1.Deep Passing Game: One of the many places Jackson is better than Whitehurst is the deep ball. Jackson burned the Bengals repeatedly with the deep pass, hitting 7 passes of 20 or more yards.
2.Run Defense: Cincinnati didn’t have their leading rusher but were intent on running the ball against a stout Seattle defense. The Seahawks answered the call, holding the Bengals as a team under 100 yards.
3.Pass Defense: Andy Dalton has been talked about as a “should-have-picked-for-Seattle,” but I was not really that impressed with his performance. Apart from the 43 yard pass to Green, the vast majority of his 168 yards passing came from dinks and dunks. The other two times Dalton tried to go deep, he got picked off.
1.Kam Chancellor: On the pass Chancellor intercepted, he got up and stood there looking around instead of running. He was ruled untouched; if he had run he could have easily gotten 20 yards, maybe more. Those are yards the Seahawks offense can’t seem to get on their own.
2.Red Bryant: a week after everyone, myself included, was talking Hall of Fame; Bryant didn’t seem to be able to handle the double teaming the Bengals put on him.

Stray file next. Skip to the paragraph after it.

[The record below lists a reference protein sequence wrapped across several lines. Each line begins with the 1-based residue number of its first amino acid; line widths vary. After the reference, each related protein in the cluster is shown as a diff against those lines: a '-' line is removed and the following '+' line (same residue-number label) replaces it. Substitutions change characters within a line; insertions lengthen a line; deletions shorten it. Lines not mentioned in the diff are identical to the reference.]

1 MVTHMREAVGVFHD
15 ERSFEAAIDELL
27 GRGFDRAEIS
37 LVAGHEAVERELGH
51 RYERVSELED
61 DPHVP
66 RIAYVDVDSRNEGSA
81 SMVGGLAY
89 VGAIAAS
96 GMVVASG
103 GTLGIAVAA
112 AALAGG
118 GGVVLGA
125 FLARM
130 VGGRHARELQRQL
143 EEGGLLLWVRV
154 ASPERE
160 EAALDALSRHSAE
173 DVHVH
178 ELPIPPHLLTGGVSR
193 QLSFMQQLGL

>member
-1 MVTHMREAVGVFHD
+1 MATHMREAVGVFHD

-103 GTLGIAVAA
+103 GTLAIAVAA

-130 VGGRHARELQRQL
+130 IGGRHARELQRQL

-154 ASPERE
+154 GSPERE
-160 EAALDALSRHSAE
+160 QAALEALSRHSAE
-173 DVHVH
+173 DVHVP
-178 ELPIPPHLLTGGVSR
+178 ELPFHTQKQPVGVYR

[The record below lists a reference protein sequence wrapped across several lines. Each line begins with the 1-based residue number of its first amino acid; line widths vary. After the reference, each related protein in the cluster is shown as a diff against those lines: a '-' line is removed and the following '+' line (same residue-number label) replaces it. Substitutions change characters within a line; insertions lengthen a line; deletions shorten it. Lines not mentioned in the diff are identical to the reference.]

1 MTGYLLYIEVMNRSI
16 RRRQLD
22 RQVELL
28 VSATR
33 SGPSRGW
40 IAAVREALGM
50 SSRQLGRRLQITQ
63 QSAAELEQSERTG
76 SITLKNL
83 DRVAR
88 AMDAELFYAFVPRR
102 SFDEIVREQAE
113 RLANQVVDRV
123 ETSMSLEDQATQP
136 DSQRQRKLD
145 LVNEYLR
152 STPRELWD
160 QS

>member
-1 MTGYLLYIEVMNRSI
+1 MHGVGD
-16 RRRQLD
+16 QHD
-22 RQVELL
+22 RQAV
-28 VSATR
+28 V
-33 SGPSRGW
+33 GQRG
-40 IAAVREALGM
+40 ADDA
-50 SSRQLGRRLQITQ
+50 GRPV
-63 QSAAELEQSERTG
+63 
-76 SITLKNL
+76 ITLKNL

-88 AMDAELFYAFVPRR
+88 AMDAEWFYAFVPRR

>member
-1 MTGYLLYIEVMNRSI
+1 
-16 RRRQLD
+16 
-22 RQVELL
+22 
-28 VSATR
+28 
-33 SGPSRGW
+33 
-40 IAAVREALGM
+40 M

3.Whitehurst: Jackson threw for 323 yards, more than Whitehurst put up in his time of almost 1.5 games. Seriously, is there any questioning about Whitehurst anymore?
1.Officiating: I already talked about this before but I have to note it here as well.
I understand that a Bengals – Seahawks game won’t get the All Star officiating team, but does it have to be Foot Locker rejects?
Seattle had to challenge the spot on one third down because the line judge moved the ball back 2 yards before the measurement after the referee spotted the ball following the play. The challenge proved the mistake but this isn’t something that should have to be challenged if the line judge is competent in any way, shape or form. I could go on, but really, this point has been made.
2.Rushing Offense: I have heard some say part of the problem for Whitehurst last week in Cleveland was Lynch being out. Lynch gained 24 yards on 16 carries; he wasn’t the problem with Charlie. The whole offense is abysmal but the running game is especially horrid.
3.Dropped Passes: There were a shitload of dropped passes with Sidney Rice being the main culprit but he wasn’t alone. Anthony McCoy dropped both passes targeting him, making me wish John Carlson could somehow heal quicker.
Overall, it was a bad game for the Seahawks against a very over rated Bengals team that seemed more interested in talking trash and trying to bully Seattle more than play football. So what we learned is that even though the main players for the Bengals have changed, the team is still the same.
Next week Seattle travels to Dallas to take on the Cowboys. I’m not looking forward to the Seahawks offensive line matching up against the defensive line that features DeMarcus Ware.
I am interested in seeing if an injured Jackson takes the field or if Pete Carroll bypasses Whitehurst completely and puts in the rookie Josh Portis. Hell, nothing else has worked for the Seahawks offense.
Photo Credit: ELAINE THOMPSON/THE ASSOCIATED PRESSPowered by Sidelines